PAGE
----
Homebuilders still confident despite growing affordability and supply challenges

Index shows builder sentiment remained steady in May

Homebuilders still confident despite growing affordability and supply challenges

Concerns over rising lumber prices and dwindling supply of other construction materials grew over recent months, but builders remained confident in the market for newly-built single-family homes.

Despite these challenges, builder sentiment held steady at 83 in May, according to the National Association of Home Builders (NAHB)/Wells Fargo Housing Market Index (HMI).

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The index measuring current sales conditions stayed the same at 88, and the gauge charting sales expectations in the next six months climbed one point to 81. The component measuring traffic of prospective buyers dropped one point to 73.

Low-interest rates are supporting housing affordability in a market where the cost of most materials is rising,” said NAHB Chief Economist Robert Dietz. “In recent months, aggregate residential construction material costs were up 12% year-over-year, and our surveys suggest those costs are rising further. Some builders are slowing sales to manage their own supply chains, which means growing affordability challenges for a market in critical need of more inventory.”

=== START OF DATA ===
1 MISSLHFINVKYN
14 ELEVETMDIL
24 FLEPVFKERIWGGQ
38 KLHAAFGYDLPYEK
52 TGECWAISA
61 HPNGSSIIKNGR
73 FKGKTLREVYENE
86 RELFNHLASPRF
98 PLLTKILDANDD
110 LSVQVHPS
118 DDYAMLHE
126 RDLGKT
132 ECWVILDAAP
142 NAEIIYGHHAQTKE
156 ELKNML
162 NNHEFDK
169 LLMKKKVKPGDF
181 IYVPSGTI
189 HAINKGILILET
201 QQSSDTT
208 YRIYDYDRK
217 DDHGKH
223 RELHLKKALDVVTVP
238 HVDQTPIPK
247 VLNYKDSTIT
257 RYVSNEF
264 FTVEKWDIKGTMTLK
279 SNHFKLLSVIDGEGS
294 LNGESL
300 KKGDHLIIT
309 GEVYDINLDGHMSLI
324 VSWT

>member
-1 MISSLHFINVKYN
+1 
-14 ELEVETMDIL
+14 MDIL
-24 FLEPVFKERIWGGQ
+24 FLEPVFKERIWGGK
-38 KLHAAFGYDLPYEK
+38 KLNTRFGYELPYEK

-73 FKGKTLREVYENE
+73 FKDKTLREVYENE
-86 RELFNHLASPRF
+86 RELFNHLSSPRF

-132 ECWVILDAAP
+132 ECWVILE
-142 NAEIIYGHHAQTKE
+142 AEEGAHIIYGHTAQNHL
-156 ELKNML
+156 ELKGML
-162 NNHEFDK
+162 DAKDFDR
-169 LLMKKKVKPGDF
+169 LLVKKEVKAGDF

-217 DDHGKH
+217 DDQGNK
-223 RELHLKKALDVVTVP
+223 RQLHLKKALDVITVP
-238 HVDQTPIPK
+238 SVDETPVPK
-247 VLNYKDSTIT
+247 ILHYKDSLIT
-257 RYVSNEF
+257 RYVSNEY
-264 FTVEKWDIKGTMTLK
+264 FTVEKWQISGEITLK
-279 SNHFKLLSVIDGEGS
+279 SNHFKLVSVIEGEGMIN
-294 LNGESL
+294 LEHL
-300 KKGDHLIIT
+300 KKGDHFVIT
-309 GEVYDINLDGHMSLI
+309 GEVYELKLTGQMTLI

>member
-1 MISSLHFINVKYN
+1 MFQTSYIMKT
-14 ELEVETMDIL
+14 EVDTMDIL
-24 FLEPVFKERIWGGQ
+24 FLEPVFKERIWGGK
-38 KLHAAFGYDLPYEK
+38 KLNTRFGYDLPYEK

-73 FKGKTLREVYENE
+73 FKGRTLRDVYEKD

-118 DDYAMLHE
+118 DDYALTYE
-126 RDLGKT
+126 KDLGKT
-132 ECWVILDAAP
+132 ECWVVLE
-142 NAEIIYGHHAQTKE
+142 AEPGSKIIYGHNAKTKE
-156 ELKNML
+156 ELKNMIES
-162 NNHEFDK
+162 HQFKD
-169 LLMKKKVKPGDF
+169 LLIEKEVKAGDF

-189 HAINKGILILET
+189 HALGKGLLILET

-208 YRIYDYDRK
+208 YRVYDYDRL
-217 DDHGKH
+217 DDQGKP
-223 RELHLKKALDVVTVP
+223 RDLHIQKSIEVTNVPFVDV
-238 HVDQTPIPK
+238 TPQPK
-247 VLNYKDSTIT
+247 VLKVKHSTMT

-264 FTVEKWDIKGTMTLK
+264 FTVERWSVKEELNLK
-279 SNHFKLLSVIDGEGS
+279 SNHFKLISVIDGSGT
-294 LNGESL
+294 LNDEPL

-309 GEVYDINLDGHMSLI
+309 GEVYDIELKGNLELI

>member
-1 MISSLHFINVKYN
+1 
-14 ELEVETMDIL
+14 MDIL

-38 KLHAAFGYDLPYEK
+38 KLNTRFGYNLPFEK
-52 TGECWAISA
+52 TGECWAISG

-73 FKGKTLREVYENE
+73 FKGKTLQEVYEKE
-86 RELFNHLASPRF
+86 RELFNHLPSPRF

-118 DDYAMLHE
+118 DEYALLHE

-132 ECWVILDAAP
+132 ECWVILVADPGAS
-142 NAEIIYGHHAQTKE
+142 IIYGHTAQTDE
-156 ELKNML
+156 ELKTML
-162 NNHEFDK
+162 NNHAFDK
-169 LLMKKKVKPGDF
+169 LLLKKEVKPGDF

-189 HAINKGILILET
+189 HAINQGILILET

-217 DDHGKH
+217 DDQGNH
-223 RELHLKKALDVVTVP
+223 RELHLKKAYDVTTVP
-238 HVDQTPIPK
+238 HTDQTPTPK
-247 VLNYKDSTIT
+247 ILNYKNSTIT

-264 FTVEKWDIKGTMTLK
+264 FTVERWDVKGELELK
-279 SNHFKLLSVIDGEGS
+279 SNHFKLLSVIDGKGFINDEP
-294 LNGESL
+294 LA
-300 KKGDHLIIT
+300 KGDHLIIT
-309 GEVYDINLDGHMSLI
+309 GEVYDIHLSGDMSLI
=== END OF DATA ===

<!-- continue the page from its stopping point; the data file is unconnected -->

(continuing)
Dietz added that home buyers should brace themselves for rising prices throughout 2021 as the cost of materials, land, and labor continue to rise.

“Builder confidence in the market remains strong due to a lack of resale inventory, low mortgage interest rates and a growing demographic of prospective home buyers,” said NAHB Chairman Chuck Fowke. “However, first-time and first-generation home buyers are particularly at risk for losing a purchase due to cost hikes associated with increasingly scarce material availability. Policymakers must take note and find ways to increase production of domestic building materials, including lumber and steel, and suspend tariffs on imports of construction materials.”

Regionally, the South was up one point to 84, and the West remained unchanged at 90. The Northeast posted a four-point decrease to 82, and the Midwest saw a three-point drop to 75.

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